Among other rights — speech, religion, press, etc. — the First Amendment of the U.S. Constitution addresses protests in no uncertain terms: “... The right of the people peaceably to assemble” shall not be abridged.

But that has not been the case in Portland, Oregon. By now, just about all broadcast and cable TV networks have carried fairly horrendous videos of what journalists have guessed is a move by federal troops to eliminate that First Amendment right.

Given that the fellows in camouflage wore no insignia and had no name badges, it could well be speculated that the troops were a “well-armed militia” or a gang of right-wingers. This episode reminds us of the Chicago riots during the 1968 Democratic National Convention, but at least those police officers had insignia and identification.

Because these fellows — armed with rifles, pepper and tear gas canisters, and batons — remain unidentified, speculation runs rampant. What is known is that when a person is kidnapped and states that his rights are being violated, release occurs without any charges or any apology.

No doubt, there were acts of violence against federal property, and no doubt, there were a few anarchists among the peaceful assembly. But the “troops,” — ostensibly there to protect said federal property — did not discriminate. Among those beaten or thrust into unmarked vans was a person going home and a U.S. Navy veteran. For the most part, those kidnapped were not posing any threat to federal property.

But then, our president seemed to indicate that the troops were in Portland at his orders, and he then threatened to send federal troops to a number of major cities — Baltimore, Chicago, San Francisco and many others — not to help local police with crimes but to apparently quell peaceful assemblies.

If that is true, then the troops were operating under the president's orders, and that is truly scary. This is not a dictatorship where the Dear Leader can safely ignore the rule of law. However, the words of the Acting Secretary of the U.S. Department of Homeland Security seemed to similarly ignore the U.S. Constitution. He asserted that federal troops did not need to be invited and that if local leaders didn't like it, too bad.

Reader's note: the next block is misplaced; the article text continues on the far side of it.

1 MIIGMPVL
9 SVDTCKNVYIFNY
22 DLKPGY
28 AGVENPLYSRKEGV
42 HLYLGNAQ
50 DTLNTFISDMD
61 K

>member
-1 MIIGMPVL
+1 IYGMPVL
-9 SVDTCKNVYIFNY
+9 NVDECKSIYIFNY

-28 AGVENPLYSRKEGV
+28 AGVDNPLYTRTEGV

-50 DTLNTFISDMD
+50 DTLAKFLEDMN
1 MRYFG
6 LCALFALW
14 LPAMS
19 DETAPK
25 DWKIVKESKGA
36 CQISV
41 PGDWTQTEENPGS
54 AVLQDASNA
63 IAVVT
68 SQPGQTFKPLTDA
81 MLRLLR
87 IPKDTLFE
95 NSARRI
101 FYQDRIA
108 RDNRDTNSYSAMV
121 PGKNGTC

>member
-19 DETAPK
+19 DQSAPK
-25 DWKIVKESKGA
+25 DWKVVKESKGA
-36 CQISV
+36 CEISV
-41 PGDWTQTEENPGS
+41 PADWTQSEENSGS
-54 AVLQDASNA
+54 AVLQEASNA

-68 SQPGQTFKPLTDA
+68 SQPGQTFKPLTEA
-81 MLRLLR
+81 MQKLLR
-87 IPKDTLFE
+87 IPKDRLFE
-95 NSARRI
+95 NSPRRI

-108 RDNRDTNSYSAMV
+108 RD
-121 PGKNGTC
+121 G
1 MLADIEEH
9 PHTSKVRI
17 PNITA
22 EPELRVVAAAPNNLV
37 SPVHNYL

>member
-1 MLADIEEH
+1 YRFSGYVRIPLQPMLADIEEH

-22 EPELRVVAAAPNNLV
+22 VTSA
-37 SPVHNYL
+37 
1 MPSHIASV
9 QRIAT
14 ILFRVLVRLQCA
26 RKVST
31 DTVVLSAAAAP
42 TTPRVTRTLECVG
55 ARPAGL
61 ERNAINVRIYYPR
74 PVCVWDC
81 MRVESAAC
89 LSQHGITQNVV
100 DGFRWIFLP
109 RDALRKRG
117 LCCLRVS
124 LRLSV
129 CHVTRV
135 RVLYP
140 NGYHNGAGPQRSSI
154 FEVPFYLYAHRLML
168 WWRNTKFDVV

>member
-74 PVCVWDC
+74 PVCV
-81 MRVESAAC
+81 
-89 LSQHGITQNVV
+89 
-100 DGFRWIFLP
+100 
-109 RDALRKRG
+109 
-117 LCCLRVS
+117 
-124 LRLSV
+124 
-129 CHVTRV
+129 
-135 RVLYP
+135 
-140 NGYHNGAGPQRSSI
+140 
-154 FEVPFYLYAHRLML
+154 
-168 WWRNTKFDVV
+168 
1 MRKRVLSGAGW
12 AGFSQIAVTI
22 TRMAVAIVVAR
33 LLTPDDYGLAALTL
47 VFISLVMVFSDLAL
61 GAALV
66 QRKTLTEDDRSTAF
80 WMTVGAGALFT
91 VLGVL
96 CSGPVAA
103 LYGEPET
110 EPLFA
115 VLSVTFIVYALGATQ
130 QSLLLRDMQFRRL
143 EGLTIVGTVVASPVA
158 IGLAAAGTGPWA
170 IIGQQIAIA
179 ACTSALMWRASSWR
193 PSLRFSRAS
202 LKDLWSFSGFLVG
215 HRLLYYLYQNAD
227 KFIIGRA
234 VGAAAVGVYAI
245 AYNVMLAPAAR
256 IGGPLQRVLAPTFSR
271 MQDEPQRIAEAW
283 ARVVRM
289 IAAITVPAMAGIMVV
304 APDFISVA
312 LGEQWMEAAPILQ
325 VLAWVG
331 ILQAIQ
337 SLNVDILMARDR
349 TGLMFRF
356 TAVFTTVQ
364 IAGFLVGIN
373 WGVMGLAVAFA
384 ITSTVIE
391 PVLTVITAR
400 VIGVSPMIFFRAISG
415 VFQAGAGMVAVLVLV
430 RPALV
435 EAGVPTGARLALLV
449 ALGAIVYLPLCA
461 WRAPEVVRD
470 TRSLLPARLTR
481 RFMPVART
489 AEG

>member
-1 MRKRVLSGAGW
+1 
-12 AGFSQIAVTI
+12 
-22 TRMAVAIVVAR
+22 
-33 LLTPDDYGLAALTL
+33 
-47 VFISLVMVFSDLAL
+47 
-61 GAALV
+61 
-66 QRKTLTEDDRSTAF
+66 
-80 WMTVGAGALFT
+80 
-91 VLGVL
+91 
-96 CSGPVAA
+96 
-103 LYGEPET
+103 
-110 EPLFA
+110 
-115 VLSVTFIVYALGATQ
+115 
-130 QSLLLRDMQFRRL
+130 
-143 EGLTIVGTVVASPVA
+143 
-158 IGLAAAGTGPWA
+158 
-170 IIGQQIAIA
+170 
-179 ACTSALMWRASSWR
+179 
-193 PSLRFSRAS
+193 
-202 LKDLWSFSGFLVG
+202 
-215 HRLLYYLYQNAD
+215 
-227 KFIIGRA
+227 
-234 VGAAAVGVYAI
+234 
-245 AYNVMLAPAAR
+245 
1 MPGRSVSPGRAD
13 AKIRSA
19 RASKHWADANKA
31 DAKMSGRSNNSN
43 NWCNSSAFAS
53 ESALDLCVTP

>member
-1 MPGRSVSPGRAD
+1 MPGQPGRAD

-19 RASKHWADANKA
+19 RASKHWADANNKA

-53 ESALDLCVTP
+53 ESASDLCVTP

One of those leaders — Mayor Lori Lightfoot of Chicago — stated that federal troops were welcome only if they came to assist the police; otherwise, she stated, “It ain't going to happen." Other mayors should adopt the same stance. To be sure, Lightfoot did not indicate what would be done if, as the DHS guy stated, the federal troops came uninvited anyway.

To add to concerns that we are no longer living in a country ruled by law, the president, when Chris Wallace of Fox News asked him directly about whether he would accept the November election results, would not answer the question. If the results are that he loses, then where would the new president go? Nancy Pelosi, Speaker of the U.S. House of Representatives, stated that the White House would be “fumigated” as if the existing president is a rat or cockroach.

But if unidentified federal troops set out to destroy the U.S. Constitution's guarantee of the right to peaceably assemble and the president will not say whether he will accept the results of the November election, our country is no longer free.

Law and order have become unlawful disorder.

Ken Midkiff lives in Columbia and writes occasional columns for the Globe.